“These final results from what is by far the largest LVAD trial ever conducted demonstrate the clinical superiority of the HeartMate 3 compared with its predecessor, the HeartMate II. We have shown a decrease in adverse events that uniquely occur due to the interface between the patient and the mechanical pump. These include a consistent and reliable reduction in strokes of all kinds and severity with the HeartMate 3 but also a remarkable reduction in the rate of pump-related blood clots and significant reductions in all types of bleeding, especially gastrointestinal bleeding. In addition to having significantly lower rates of adverse events, patients who received the HeartMate 3 had a lower rate of readmission to the hospital and spent fewer days in the hospital when they were readmitted,” lead author Dr. Mandeep Mehra of Brigham and Women’s Hospital said in a press release.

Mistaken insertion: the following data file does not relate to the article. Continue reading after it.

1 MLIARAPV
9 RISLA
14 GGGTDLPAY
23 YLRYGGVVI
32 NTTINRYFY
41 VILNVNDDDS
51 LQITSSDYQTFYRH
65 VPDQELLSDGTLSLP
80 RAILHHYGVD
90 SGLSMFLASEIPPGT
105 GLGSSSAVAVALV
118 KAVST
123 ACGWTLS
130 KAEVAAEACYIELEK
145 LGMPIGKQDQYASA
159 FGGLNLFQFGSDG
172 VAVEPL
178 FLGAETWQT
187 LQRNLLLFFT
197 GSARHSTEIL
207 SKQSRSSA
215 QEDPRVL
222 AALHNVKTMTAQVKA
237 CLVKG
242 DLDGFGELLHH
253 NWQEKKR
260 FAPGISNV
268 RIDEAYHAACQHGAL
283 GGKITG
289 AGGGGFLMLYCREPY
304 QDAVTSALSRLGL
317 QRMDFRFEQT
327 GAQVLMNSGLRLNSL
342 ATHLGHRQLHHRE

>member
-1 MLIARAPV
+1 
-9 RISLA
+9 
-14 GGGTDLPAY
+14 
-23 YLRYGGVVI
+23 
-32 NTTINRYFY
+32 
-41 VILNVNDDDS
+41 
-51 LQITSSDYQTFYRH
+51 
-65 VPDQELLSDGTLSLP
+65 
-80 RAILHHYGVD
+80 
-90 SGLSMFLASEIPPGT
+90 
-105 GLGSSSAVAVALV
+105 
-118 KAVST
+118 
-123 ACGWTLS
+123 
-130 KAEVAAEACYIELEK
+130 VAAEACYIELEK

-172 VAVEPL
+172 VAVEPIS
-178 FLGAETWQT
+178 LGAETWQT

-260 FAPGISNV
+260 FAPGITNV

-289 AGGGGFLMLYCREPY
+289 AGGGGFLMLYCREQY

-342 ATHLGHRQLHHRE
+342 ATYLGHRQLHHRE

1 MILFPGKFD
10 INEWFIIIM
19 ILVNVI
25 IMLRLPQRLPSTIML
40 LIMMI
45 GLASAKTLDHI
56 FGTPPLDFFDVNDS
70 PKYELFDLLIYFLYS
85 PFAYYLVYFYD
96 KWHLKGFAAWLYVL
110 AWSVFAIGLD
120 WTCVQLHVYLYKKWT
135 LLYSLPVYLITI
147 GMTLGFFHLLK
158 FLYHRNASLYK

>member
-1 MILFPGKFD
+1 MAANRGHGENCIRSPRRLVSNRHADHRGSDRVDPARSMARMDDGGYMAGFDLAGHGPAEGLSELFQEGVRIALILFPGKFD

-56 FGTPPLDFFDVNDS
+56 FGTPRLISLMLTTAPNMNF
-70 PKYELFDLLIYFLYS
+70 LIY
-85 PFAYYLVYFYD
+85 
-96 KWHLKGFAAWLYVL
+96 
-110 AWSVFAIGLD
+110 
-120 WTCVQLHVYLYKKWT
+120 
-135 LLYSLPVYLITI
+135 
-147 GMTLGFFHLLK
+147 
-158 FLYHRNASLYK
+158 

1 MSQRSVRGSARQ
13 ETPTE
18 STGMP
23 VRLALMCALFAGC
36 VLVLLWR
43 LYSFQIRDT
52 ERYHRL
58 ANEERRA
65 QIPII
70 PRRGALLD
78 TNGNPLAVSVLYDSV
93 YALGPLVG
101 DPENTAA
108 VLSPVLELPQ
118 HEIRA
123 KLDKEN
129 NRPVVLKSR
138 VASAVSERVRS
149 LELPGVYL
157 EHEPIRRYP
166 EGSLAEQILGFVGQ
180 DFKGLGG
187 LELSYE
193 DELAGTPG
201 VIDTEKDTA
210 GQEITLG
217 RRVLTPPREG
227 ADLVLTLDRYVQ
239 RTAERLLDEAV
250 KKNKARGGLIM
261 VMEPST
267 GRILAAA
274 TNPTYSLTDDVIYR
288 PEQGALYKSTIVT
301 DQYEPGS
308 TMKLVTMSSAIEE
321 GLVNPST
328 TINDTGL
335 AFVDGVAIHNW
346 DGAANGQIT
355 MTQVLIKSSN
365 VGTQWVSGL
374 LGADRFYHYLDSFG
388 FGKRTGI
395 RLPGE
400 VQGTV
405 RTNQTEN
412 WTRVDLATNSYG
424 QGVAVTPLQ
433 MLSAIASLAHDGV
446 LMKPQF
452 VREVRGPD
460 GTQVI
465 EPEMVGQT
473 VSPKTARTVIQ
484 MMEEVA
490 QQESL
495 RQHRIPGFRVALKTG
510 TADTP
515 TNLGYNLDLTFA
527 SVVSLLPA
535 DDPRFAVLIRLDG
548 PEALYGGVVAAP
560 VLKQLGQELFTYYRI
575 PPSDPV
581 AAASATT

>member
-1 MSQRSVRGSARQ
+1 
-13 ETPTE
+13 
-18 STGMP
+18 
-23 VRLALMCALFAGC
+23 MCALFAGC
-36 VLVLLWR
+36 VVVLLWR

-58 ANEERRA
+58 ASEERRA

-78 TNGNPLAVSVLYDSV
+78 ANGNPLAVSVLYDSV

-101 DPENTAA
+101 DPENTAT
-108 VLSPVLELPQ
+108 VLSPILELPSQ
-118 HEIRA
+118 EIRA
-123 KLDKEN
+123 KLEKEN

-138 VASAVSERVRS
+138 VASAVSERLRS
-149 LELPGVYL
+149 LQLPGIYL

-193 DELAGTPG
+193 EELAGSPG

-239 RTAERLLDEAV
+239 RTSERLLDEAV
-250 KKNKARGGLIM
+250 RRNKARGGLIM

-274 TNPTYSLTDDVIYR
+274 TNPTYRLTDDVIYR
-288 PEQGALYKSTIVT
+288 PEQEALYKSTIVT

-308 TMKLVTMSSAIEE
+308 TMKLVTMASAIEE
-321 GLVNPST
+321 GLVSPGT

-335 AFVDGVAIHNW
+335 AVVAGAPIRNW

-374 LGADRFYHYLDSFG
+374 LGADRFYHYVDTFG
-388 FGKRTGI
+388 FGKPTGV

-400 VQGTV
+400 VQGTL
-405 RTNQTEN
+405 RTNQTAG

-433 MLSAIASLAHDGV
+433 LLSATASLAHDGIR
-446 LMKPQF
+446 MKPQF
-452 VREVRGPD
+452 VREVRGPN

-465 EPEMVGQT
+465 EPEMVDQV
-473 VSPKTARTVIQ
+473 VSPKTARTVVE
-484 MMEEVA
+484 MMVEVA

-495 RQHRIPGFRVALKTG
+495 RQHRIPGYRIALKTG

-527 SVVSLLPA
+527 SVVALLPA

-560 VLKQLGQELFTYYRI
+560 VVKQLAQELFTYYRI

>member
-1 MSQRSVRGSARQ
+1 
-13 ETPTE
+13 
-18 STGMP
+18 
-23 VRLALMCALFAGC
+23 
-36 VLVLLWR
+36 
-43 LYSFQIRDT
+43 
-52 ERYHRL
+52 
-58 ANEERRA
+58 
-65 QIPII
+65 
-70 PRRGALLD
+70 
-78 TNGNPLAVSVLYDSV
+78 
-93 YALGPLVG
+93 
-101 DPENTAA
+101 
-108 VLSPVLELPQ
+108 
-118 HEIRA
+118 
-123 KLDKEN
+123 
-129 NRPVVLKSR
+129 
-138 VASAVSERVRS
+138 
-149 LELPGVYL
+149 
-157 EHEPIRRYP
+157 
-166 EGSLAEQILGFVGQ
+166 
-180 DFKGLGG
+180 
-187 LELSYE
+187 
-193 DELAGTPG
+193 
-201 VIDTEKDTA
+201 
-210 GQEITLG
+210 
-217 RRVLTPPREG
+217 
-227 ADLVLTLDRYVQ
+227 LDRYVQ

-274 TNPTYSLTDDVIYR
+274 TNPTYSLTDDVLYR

Mehra added that based on the results, he believes that the HeartMate 3 should be considered the standard of care for patients with advanced heart failure who do not respond to guideline-directed medical therapy.

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Abbott wins expanded indications for MitraClip

Abbott's Mitraclip

The FDA today said that it granted Abbott (NYSE:ABT) a new indication for its MitraClip system, expanding coverage of the device to patients with normal mitral valves with diminished left heart function.

The indication expands upon the original approval, which the Chicago-area medical device maker won in 2013, clearing it for use in reducing mitral regurgitation in patients with mitral valve abnormalities whose risks for mitral valve surgery were prohibitive.